Recent data presented at the AHS annual meeting showed clinically meaningful improvements in MMD and MHD in patients with both chronic and episodic migraine.
Data from a recent online physician chart review suggest that treatment of migraine with fremanezumab (Ajovy; Teva Pharmaceuticals) produced clinically meaningful improvements in patients with episodic (EM) and chronic migraine (CM) in a real-world setting.1
These findings were presented at the 2021 Virtual American Headache Society (AHS) 63rd Annual Scientific Meeting, June 3-6, by first author Joshua Cohen, MD, MPH, FAHS, senior director and global lead, migraine and headache, Teva Pharmaceuticals.
“Fremanezumab, a fully-humanized monoclonal antibody (IgG2Δa) that selectively targets the calcitonin gene-related peptide (CGRP), has been approved for migraine preventive treatment in adults. Real-world effectiveness data for fremanezumab in reducing monthly migraine days (MMD) and monthly headache days (MHD) are needed to understand the treatment’s full clinical benefit,” Cohen et al wrote.
Cohen and colleagues conducted a panel-based review that used electronic case report forms to analyze data from 421 clinicians and 1003 patients treated with fremanezumab, 587 with CM and 416 with EM. They sought to evaluate the effectiveness of fremanezumab in reducing MMD and MHD in adult migraine patients over a period lasting up to 6 months. The patients were mostly women (76%; n = 762) and the mean age at fremanezumab initiation was 39.7 years. The patients had a mean MMD of 12.7 (CM, 14.7; EM, 10.0) and MHD of 14.0 (CM, 16.4; EM, 10.7) at baseline.
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“Forty percent of migraine patients could benefit from preventive therapies, however, only about 13 percent of these patients are currently on preventive treatment. It’s important for patients and the healthcare community to know their treatment options in managing their disease,” Denisa Hurtukova, MD, vice president and head, North America medical affairs, Teva Pharmaceuticals, said in a statement on data presented at the meeting.2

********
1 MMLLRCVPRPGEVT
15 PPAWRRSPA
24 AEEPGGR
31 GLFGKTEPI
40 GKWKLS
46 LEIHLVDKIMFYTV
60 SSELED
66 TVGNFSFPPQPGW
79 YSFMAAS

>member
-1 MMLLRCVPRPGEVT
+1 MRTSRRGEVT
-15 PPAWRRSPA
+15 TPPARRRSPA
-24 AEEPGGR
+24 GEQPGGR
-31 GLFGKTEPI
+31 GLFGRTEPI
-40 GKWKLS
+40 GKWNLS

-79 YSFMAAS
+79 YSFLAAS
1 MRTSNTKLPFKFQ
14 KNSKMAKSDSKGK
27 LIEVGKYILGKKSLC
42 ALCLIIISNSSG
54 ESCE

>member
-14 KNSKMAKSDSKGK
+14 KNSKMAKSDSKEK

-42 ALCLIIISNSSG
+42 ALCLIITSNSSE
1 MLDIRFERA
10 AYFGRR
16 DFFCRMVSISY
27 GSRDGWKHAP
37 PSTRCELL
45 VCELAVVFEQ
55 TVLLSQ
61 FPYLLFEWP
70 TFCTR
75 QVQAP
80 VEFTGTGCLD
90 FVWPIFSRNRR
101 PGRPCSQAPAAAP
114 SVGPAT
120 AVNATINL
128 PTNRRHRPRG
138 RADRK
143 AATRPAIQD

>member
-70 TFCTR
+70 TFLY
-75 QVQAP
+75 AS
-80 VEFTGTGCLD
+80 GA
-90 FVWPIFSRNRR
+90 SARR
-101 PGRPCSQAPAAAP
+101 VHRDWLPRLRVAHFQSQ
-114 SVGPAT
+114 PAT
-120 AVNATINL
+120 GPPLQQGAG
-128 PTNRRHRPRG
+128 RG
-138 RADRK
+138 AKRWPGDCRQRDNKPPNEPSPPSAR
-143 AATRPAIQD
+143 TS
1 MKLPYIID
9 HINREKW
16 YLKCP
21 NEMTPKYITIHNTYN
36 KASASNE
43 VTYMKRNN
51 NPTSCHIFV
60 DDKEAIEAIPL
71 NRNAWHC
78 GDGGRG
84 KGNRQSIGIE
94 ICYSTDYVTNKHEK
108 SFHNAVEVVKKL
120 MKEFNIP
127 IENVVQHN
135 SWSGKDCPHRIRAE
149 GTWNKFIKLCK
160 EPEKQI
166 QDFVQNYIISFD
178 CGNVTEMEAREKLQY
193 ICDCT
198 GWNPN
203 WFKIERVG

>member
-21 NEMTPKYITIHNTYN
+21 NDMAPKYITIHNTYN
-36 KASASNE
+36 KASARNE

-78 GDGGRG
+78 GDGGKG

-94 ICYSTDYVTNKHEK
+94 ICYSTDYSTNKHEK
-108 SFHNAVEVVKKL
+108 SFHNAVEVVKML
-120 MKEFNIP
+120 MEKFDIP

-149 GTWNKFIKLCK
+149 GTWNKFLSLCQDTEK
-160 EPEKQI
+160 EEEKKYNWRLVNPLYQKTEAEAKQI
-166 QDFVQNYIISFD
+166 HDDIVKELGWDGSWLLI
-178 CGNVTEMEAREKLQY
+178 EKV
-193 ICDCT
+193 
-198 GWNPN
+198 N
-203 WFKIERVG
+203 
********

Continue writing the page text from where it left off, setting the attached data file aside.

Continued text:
“In order to help address this unmet need, we’re continuing to explore Ajovy in clinical and real-world settings. We’re pleased to see the data presented at AHS is examining subgroups of patients who may experience fewer migraine days with Ajovy,” she continued.
The investigators observed that the patients experienced a mean reduction of 4.6 (36.2%) MMD and 4.7 (33.6%) MHD at 1 month overall, with patients with CM reporting a 5.5-day (37.4%) reduction in MMD and a 5.1-day (31.1%) reduction in MHD and patients with EM reporting a 3.4-day (34.0%) reduction in MMD and a 4.1-day (38.3%) reduction in MHD.
At 3 months, overall mean MMD were down by 6.7 (52.8%) and MHD by 6.8 (48.6%) from baseline. Patients with CM had a 7.9-day (53.7%) mean reduction in MMD and an 8.0-day (48.8%) reduction in MHD while patients with EM had a 4.7-day (47.0%) mean reduction in MMD and a 4.9-day (45.8%) reduction in MHD. At 6 months, overall mean MMD were down by 9.2 days (72.4%) and MHD by 9.8 days (70.0%) from baseline. Patients with CM had a 10.1-day (68.7%) mean reduction in MMD and a 10.8-day (65.9%) reduction in MHD while patients with EM had a 7.7-day (77.0%) mean reduction in MMD and an 8.0-day (74.8%) reduction in MHD.
“Fremanezumab treatment resulted in clinically meaningful reductions in both MMD and MHD for CM and EM patients that increased over a period of 6 months in a US real-world setting,” Cohen and colleagues concluded.
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